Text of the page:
Along with ear plugs, get a gas mask this Diwali
NEW DELHI: THERE’s another reason why you shouldn't step out on Diwali night. Apart from loud crackers, scientists say the amount of carbon monoxide (CO) ill the atmosphere triples compared to other days.
Scientists who have monitored air quality on Diwali over the past three years say that along with CO, suspended particulate matter (SPM) also rises one-and-half times.
CO is harmful because it inhibits oxygen absorption in blood resulting in the vital organs’ falling short of oxygen supply. SPM is a proven carcinogen.
Other gases like nitrogen oxide and sulphur dioxide, harmful for asthma patients, also rise by more than 100 per cent. Even without firecrackers, the level of pollutants in Delhi is way beyond permissible limits for humans beings, say scientists.
On Diwali night breathing Delhi’s air is like living in a gas chamber and the only way to escape it is by driving away from civilisation, say scientists. They add that it could take over a week for pollutant levels to return to normal.
Scientists have monitored pollutant levels before and after the period when firecrackers are used so that the difference made by crackers is distinct. The monitoring has been done in over 10 areas of the city for the last three years and the result has been the same at all the places. Scientist say if the temperature is lower on Diwali night, air pollution is severe as inversion sets in by November. Low temperatures inhibit the pollutants from spreading. Instead of dispersing, pollutants stay close to the ground with humans inhaling them. Scientists mostly ascribe the meteoric rise in the level of pollutants to the chemical composition of crackers which has a lot of carbon. Gunpowder is an essential ingredient of all crackers and the louder or higher a cracker, more gunpowder is used to manufacture it.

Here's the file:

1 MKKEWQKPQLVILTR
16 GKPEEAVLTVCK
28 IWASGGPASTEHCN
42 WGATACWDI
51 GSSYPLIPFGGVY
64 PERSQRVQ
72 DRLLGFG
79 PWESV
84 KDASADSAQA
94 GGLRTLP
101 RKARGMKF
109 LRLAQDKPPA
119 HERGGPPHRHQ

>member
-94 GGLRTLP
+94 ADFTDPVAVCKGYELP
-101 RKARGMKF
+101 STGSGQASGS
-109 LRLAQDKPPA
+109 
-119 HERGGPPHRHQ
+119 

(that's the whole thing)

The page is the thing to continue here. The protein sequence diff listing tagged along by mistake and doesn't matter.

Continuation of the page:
On the noise pollution front the din caused by crackers increases noise by almost 25 decibel in most part of the city. Says a scientist from the Central Pollution Control Board (CPCB): "A rise of 25 decibel means a rise in sound energy by almost 250 times."
This because most crackers in the city violate the standard set by the Ministry of Environment. According to the standards, no fire crackers are supposed to emit noise beyond 125 decibel. A recent CPCB survey had shown that only three out of 23 crackers examined stuck to the norms.